Our hero pays a visit to his sister for a progress report, and ends up in a place that was as surprising to the author as it was to the character. Read on…
- Observational blinks alternate between being up high, down low, or (almost) just right to keep things interesting. I tried to fit in a lyrical reference to the Pavement song Elevate Me Later when talking about his proximity to the high ceilings, but couldn’t find a way without forcing it.
- Intent of the timer/oven is to hint at a suicide method, while the ensuing argument with Nelson points more towards a murder. Both are red herrings, but the manner of death is intentionally danced around in the early chapters based on Nate Pepper’s astute suggestion to play it like a mystery.
- The first scene at the hospital happened completely by accident. It wasn’t a part of my outline or notes at all, but while I was writing the story took on a life of its own and that’s where the narrator ended up. The scene was way too good to cut, so I found a way to pull him out of it quickly and get back on track. Subconsciously I probably knew we’d return to the hospital at some point.
- We finally learn the sister’s manner of death from the narrator’s committed counterpart right around the 1/3 point of the book.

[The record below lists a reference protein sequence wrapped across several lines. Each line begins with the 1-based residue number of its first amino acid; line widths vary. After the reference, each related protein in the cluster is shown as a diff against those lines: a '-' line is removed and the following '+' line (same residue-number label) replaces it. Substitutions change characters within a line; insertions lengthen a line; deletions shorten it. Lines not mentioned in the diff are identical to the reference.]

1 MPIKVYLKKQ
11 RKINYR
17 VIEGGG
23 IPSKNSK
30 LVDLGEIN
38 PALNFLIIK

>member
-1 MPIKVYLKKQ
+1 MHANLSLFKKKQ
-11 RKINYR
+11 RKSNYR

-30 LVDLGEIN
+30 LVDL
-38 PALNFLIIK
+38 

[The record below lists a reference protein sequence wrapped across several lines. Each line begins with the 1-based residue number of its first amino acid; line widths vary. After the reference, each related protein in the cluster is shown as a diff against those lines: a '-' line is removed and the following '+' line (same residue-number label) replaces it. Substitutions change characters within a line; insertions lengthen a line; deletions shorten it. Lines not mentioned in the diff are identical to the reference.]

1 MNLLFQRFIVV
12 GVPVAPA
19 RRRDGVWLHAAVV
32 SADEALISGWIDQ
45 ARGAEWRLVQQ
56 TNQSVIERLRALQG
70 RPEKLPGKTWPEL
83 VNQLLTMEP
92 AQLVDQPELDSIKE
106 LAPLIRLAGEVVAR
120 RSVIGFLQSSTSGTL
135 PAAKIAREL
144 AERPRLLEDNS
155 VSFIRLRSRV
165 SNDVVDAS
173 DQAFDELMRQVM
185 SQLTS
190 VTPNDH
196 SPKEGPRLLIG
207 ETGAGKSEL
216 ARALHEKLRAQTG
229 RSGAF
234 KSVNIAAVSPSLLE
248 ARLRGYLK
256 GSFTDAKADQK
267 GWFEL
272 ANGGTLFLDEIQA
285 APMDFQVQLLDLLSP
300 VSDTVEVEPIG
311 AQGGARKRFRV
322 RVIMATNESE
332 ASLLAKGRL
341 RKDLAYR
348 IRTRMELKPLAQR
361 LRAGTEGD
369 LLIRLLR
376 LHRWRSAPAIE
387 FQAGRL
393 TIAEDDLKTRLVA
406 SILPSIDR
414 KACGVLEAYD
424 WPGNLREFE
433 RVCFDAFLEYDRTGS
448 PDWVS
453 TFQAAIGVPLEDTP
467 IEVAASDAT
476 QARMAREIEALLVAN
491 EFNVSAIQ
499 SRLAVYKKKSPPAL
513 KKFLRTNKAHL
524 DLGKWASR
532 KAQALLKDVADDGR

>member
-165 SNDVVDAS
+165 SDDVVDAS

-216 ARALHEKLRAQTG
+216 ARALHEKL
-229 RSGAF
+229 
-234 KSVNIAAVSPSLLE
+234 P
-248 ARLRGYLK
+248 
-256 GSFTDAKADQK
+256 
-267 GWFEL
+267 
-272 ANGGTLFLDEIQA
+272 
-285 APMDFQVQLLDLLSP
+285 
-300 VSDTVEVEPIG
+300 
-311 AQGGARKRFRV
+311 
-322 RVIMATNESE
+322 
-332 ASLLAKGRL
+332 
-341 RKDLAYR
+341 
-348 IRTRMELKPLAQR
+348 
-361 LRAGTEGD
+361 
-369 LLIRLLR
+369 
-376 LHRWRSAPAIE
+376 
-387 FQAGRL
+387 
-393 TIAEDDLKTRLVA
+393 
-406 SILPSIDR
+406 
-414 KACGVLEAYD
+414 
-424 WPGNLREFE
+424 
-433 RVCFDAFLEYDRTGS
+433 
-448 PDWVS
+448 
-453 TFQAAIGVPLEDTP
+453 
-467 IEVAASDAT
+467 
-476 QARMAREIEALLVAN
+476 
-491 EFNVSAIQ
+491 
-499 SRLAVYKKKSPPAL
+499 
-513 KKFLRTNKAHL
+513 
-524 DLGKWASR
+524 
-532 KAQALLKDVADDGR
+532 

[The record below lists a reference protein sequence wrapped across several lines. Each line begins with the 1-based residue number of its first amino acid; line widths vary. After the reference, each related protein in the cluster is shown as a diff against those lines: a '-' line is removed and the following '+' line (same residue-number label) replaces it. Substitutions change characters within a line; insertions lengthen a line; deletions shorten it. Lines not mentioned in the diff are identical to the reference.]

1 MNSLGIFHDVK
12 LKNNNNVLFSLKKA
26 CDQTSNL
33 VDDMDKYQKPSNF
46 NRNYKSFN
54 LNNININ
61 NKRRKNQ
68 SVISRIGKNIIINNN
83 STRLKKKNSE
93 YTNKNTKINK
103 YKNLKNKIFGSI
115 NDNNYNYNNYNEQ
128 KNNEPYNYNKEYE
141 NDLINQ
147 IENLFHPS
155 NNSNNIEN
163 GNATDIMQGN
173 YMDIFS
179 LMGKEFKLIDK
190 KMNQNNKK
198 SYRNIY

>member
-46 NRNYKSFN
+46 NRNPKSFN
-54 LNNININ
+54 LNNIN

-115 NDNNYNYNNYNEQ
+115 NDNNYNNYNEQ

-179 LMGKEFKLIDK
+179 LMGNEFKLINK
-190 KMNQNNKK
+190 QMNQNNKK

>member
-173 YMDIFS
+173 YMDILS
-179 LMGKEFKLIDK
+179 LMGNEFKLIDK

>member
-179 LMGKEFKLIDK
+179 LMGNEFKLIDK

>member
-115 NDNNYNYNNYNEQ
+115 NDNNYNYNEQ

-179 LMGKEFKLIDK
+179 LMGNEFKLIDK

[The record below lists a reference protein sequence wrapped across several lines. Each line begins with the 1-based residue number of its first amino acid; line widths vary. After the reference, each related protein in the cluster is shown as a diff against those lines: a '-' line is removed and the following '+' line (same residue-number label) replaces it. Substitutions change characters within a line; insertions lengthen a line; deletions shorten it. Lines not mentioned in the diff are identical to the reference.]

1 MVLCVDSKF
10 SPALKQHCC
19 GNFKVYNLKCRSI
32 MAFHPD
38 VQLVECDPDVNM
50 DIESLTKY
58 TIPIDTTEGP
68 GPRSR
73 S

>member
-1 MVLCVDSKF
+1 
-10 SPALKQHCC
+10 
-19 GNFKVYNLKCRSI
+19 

- I love how well the Pearl Jam lyric flows with the story and is nearly undetectable unless you really look for it.
- I just found a minor typo in this chapter, which will be fixed in the online edition momentarily… 🙁
- The unread objection was the real end to the narrator’s writing career, not the old “lost the passion” excuse he gave previously. He feels that his inability to object was the final cause of what eventually played out, and his guilt rendered his pen impotent.
- April 12th has a dual significance: It’s the real date of the Metallica/Napster lawsuit, but also the birthday of 311 singer Nick Hexum. My high school friends and I used to have an unhealthy 311 obsession and would follow them around the greater New England area during the early Grassroots tours. Whack!
- There are 40 known musical references in this chapter.